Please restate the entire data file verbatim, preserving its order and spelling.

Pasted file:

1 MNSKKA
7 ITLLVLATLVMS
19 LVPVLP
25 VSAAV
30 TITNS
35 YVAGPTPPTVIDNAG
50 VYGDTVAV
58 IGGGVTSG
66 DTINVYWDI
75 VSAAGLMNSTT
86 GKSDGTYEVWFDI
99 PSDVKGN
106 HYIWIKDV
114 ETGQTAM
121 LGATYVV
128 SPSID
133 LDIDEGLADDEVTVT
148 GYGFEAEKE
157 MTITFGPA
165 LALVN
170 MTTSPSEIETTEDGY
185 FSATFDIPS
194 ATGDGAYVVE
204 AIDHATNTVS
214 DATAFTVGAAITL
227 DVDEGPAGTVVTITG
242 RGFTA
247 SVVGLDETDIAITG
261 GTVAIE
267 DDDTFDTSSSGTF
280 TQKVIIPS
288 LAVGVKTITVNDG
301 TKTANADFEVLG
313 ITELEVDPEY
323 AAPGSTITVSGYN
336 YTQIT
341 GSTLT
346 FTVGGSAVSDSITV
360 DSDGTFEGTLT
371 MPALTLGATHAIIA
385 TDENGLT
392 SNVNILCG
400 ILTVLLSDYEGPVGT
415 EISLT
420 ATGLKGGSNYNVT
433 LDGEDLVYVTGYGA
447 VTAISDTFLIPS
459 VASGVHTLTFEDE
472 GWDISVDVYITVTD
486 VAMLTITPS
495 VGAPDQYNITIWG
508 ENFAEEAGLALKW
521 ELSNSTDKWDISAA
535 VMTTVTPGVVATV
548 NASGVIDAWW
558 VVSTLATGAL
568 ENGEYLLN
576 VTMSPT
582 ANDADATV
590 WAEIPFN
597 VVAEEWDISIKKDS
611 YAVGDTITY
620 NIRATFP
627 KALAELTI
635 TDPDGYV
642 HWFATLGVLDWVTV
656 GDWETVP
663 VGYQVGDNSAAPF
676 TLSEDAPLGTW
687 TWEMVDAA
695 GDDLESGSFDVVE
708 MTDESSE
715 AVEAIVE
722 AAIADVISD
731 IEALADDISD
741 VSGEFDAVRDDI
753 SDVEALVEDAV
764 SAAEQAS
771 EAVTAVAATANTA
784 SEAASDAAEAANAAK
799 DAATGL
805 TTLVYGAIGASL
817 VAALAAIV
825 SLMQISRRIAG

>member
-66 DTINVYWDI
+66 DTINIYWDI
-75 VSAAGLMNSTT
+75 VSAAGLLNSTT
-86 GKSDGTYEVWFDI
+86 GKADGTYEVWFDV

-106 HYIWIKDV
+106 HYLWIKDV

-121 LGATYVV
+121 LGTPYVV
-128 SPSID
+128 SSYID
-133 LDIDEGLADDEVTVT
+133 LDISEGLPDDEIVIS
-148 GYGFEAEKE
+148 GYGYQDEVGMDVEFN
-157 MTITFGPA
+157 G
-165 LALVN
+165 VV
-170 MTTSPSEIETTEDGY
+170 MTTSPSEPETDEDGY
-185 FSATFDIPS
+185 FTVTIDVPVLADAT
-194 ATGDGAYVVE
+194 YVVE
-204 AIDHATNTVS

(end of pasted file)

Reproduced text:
1 MNSKKA
7 ITLLVLATLVMS
19 LVPVLP
25 VSAAV
30 TITNS
35 YVAGPTPPTVIDNAG
50 VYGDTVAV
58 IGGGVTSG
66 DTINVYWDI
75 VSAAGLMNSTT
86 GKSDGTYEVWFDI
99 PSDVKGN
106 HYIWIKDV
114 ETGQTAM
121 LGATYVV
128 SPSID
133 LDIDEGLADDEVTVT
148 GYGFEAEKE
157 MTITFGPA
165 LALVN
170 MTTSPSEIETTEDGY
185 FSATFDIPS
194 ATGDGAYVVE
204 AIDHATNTVS
214 DATAFTVGAAITL
227 DVDEGPAGTVVTITG
242 RGFTA
247 SVVGLDETDIAITG
261 GTVAIE
267 DDDTFDTSSSGTF
280 TQKVIIPS
288 LAVGVKTITVNDG
301 TKTANADFEVLG
313 ITELEVDPEY
323 AAPGSTITVSGYN
336 YTQIT
341 GSTLT
346 FTVGGSAVSDSITV
360 DSDGTFEGTLT
371 MPALTLGATHAIIA
385 TDENGLT
392 SNVNILCG
400 ILTVLLSDYEGPVGT
415 EISLT
420 ATGLKGGSNYNVT
433 LDGEDLVYVTGYGA
447 VTAISDTFLIPS
459 VASGVHTLTFEDE
472 GWDISVDVYITVTD
486 VAMLTITPS
495 VGAPDQYNITIWG
508 ENFAEEAGLALKW
521 ELSNSTDKWDISAA
535 VMTTVTPGVVATV
548 NASGVIDAWW
558 VVSTLATGAL
568 ENGEYLLN
576 VTMSPT
582 ANDADATV
590 WAEIPFN
597 VVAEEWDISIKKDS
611 YAVGDTITY
620 NIRATFP
627 KALAELTI
635 TDPDGYV
642 HWFATLGVLDWVTV
656 GDWETVP
663 VGYQVGDNSAAPF
676 TLSEDAPLGTW
687 TWEMVDAA
695 GDDLESGSFDVVE
708 MTDESSE
715 AVEAIVE
722 AAIADVISD
731 IEALADDISD
741 VSGEFDAVRDDI
753 SDVEALVEDAV
764 SAAEQAS
771 EAVTAVAATANTA
784 SEAASDAAEAANAAK
799 DAATGL
805 TTLVYGAIGASL
817 VAALAAIV
825 SLMQISRRIAG

>member
-66 DTINVYWDI
+66 DTINIYWDI
-75 VSAAGLMNSTT
+75 VSAAGLLNSTT
-86 GKSDGTYEVWFDI
+86 GKADGTYEVWFDV

-106 HYIWIKDV
+106 HYLWIKDV

-121 LGATYVV
+121 LGTPYVV
-128 SPSID
+128 SSYID
-133 LDIDEGLADDEVTVT
+133 LDISEGLPDDEIVIS
-148 GYGFEAEKE
+148 GYGYQDEVGMDVEFN
-157 MTITFGPA
+157 G
-165 LALVN
+165 VV
-170 MTTSPSEIETTEDGY
+170 MTTSPSEPETDEDGY
-185 FSATFDIPS
+185 FTVTIDVPVLADAT
-194 ATGDGAYVVE
+194 YVVE
-204 AIDHATNTVS